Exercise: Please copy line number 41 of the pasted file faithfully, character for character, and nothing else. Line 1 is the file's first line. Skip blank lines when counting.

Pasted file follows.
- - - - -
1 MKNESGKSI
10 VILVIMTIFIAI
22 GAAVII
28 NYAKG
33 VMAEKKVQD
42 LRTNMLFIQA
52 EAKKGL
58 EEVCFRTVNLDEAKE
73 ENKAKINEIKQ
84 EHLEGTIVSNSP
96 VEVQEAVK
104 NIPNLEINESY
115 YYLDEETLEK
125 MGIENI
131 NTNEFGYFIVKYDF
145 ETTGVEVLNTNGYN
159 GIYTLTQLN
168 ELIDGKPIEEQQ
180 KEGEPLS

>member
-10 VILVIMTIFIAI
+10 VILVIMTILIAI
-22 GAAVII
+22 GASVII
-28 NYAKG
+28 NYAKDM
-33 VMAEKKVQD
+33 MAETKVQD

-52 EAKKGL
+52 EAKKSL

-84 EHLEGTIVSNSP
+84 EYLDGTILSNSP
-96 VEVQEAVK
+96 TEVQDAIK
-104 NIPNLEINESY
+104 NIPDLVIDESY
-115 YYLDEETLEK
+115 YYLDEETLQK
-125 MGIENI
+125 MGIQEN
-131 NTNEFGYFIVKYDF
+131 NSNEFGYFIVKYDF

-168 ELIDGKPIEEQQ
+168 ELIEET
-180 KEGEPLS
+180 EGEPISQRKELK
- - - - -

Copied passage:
-131 NTNEFGYFIVKYDF